Goldmann, Haneman and Foley.
Defendant appeals from a judgment nisi awarding plaintiff a divorce on the ground of adultery, and from the dismissal of her counterclaim for separate maintenance. It is contended that (1) the trial court erroneously concluded that an act of adultery was committed since it based its decision entirely on the uncorroborated testimony of plaintiff; (2) the trial court erred in finding that defendant's failure to call the corespondent as a witness could be considered as corroborative of the charge of adultery since he was called by plaintiff and testified he did not engage in any act of adultery; (3) certain hearsay testimony was erroneously admitted; and (4) dismissal of the counterclaim for separate maintenance was improper. It is not asserted on this appeal that the trial court's finding of adultery was against the weight of the evidence.
We have the benefit of a comprehensive opinion filed by the Chancery Division judge, in which he thoroughly reviewed the testimony, evaluated the proofs, passed on the credibility of the witnesses, and set out his conclusions of law with supporting authorities. He concluded that the adultery charged had been established by the proofs, within the test laid down in Berckmans v. Berckmans , 16 N.J. Eq. 122 (Ch. 1863), affirmed 17 N.J. Eq. 453 (E. & A. 1864), the leading case in this State on the establishment of adultery by circumstantial evidence, and quoted with approval in
Eberhard v. Eberhard , 4 N.J. 535 (1950), where the proof also was purely circumstantial. He found that this was a bitterly contested case without the slightest suggestion of collusion; that plaintiff's testimony was forthright and remained unshaken despite vigorous cross-examination, and that its truth was well-founded in the probabilities inherent in the circumstances; and that defendant's denial of the adultery and her account of what transpired on the evening when plaintiff found her and the corespondent in flagrante delicto were of "such a low caliber as to not only tax the credulity of a reasonable man, but indeed, to brand her account as a 'tall story.'"
Defendant appears to take the position that plaintiff's eye-witness account of the act of adultery had no probative value since it was not corroborated by another eye-witness. This overlooks entirely the well-established principle that corroboration of adultery may be circumstantial. Corroboration need not come from the lips of other eye-witnesses; it may be found in the surrounding circumstances, adequately established. Meek v. Meek , 92 N.J. Eq. 23, 24 (Ch. 1921); Gilbert v. Gilbert , 24 N.J. Super. 473, 481 (Ch. Div. 1953), and cases cited. The best evidence of which the nature of the case is susceptible suffices. Lasker v. Lasker , 91 N.J. Eq. 352 (Ch. 1920); Meek v. Meek , above; Smith v. Smith , 96 N.J. Eq. 59 (Ch. 1924).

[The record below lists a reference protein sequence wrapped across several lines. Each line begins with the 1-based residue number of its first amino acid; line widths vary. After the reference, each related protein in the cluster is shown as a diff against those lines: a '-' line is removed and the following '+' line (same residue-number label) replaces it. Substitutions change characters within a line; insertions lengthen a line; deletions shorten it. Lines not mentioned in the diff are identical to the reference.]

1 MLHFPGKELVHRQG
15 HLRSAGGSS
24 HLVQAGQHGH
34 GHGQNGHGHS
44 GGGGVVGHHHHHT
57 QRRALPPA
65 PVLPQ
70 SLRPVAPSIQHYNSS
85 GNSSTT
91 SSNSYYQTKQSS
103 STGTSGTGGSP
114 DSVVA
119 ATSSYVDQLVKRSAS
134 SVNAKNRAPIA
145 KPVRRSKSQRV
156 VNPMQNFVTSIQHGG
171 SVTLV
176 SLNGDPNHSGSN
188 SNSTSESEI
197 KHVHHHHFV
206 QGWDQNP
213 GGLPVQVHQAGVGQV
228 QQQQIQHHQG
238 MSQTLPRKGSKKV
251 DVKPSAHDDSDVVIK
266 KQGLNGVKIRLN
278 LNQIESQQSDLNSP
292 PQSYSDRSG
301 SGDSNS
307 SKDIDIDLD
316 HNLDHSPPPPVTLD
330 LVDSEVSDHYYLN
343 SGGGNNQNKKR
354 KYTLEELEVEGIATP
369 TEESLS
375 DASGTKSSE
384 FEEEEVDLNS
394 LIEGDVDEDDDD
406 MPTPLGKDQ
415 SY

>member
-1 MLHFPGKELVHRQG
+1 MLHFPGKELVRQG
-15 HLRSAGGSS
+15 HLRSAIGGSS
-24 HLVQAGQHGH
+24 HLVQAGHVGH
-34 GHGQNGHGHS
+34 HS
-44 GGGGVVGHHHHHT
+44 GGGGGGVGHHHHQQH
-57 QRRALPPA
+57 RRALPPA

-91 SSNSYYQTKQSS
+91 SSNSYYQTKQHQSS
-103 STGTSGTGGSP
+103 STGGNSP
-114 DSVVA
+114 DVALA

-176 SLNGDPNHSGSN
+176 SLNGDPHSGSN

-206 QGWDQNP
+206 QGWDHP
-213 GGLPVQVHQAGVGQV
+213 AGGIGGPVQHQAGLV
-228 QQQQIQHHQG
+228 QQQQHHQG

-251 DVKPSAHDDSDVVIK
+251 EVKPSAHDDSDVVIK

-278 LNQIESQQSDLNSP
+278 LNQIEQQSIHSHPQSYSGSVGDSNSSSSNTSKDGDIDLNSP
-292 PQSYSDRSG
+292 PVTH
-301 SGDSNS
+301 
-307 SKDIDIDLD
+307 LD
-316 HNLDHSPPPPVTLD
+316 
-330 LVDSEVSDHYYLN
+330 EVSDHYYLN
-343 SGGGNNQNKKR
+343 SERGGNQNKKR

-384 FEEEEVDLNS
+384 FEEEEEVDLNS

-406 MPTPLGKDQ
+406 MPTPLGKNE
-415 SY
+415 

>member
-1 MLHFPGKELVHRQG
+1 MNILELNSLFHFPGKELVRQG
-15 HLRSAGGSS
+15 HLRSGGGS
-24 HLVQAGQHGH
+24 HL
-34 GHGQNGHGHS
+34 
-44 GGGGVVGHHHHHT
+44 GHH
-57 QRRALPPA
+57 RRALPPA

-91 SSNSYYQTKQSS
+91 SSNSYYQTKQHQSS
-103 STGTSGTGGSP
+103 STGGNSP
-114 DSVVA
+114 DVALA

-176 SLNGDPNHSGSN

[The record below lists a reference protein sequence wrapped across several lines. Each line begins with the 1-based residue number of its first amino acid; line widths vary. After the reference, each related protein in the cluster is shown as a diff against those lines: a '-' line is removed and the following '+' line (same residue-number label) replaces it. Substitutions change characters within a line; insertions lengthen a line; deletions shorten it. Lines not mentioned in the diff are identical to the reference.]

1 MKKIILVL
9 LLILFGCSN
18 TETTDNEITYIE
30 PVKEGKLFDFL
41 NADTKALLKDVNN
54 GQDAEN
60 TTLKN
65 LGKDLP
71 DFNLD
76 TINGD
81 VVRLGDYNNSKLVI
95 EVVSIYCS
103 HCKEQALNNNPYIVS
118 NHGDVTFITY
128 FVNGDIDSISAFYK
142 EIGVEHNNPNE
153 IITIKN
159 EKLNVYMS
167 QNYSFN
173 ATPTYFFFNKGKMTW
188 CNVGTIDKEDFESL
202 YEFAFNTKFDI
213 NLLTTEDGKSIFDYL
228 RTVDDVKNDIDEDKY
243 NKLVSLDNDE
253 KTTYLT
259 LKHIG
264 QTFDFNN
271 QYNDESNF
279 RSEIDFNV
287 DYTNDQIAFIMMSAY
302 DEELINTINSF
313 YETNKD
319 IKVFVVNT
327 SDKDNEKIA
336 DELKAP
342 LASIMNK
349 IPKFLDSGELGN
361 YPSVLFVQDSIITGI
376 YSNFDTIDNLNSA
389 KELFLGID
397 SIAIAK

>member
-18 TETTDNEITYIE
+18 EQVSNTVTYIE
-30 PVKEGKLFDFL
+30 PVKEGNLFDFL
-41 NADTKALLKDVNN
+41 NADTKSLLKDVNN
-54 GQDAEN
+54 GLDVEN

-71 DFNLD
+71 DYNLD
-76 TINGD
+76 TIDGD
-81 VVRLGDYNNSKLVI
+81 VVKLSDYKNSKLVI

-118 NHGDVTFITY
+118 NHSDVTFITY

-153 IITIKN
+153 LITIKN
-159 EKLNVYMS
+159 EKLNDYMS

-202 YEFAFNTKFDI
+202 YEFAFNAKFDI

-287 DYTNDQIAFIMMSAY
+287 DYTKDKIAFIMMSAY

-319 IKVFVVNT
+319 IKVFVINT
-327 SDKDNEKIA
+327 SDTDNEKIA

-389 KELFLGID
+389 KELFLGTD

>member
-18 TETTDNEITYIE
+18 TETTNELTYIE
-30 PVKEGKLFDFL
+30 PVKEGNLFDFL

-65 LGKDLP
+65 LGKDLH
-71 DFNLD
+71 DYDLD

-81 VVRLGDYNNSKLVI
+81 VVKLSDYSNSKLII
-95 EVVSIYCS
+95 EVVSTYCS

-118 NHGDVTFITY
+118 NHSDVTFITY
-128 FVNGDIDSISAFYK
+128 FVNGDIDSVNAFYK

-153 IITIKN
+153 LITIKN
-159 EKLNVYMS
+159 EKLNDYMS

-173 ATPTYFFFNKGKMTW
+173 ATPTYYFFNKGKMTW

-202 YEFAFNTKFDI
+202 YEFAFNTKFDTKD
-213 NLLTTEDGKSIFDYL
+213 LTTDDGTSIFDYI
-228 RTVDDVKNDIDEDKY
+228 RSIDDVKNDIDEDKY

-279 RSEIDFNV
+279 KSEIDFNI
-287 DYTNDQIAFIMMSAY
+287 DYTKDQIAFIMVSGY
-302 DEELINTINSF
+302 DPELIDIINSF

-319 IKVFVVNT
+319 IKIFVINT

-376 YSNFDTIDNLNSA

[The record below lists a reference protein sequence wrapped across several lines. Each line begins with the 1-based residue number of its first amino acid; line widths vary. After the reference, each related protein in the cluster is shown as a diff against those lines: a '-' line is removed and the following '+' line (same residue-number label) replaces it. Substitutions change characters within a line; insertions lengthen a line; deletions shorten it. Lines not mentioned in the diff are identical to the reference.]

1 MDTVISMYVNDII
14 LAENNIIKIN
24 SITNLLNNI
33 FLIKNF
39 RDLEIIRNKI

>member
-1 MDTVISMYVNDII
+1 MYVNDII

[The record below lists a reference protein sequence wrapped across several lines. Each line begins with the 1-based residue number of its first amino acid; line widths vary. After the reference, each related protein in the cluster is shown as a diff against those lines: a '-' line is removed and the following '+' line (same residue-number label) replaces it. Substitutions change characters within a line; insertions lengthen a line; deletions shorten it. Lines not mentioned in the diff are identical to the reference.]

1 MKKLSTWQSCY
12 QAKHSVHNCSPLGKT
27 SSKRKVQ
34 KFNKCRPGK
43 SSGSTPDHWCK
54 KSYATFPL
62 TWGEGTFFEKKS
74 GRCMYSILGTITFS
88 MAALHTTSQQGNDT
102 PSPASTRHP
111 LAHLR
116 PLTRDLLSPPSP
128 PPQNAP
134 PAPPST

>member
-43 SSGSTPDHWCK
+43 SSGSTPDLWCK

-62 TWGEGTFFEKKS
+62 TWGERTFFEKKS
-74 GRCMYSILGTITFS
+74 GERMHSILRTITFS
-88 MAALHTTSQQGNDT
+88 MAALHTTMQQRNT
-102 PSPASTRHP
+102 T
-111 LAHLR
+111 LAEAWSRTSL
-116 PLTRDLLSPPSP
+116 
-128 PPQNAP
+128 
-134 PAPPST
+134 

The degree of requisite corroborative proof varies from case to case and cannot be expressed in a rule of general application. Eberhard v. Eberhard , above (adultery); Orens v. Orens , 88 N.J. Eq. 29 (Ch. 1917) (desertion). The mere fact that the wife's testimony involved significant contradictions and was obviously false, as the trial court justly found in the present case, is self-indicative of guilt and corroborative of the charge. Thomas v. Thomas , 104 N.J. Eq. 607, 608 (E. & A. 1929). As to corroboration in adultery cases, see, generally, 11 N.J. Practice (Herr, Marriage, Divorce and Separation) (1950), § 1397, p. 626, and 1960 Pocket Part, p. 159, where it is said that although, ordinarily, a
court is reluctant to grant a judgment of divorce for adultery upon the uncorroborated testimony of a single witness, especially as against the explicit denial under oath of defendant and the alleged paramour,
"* * * Yet the testimony of a single witness may be sufficient, depending upon the probability of his story, the character of the witness, the consistency of his evidence and perhaps somewhat on the character of the defendant [citing Derby v. Derby , 21 N.J. Eq. 36, 53 (Ch. 1870)]. As in other cases, subject to the best evidence rule, the testimony of witnesses, including the plaintiff, may be corroborated by surrounding facts and circumstances adequately established [citing Janner v. Janner , 113 N.J. Eq. 110, 112 (E. & A. 1933); Osborne v. Osborne , 122 N.J. Eq. 12, 16 (E. & A. 1937); Eberhard v. Eberhard , above]."
We have read the entire record and find it manifest that plaintiff's eye-witness testimony, corroborated by the surrounding circumstances, the patently false story told by defendant, and other elements in the proofs detailed in the trial court's opinion, fully sustain a finding of adultery in terms of inclination and opportunity.
Two police officers who were called to the scene testified that the corespondent had told them he had known defendant for a period of some two years. (Defendant's testimony, and that of the corespondent, was that they had met for the first time on the night in question.) Defendant was not present when the statement was made. When defense counsel objected to any testimony by the first of the two officers as to a conversation he had had with the co-respondent out of defendant's presence, the trial judge said he would allow it "as far as it pertains to the corespondent, and it is not binding on the defendant at this point. However, I may reconsider and allow it to be binding on her after I hear further testimony." At the conclusion of the officer's testimony defense counsel moved to strike from the record any statement by the ...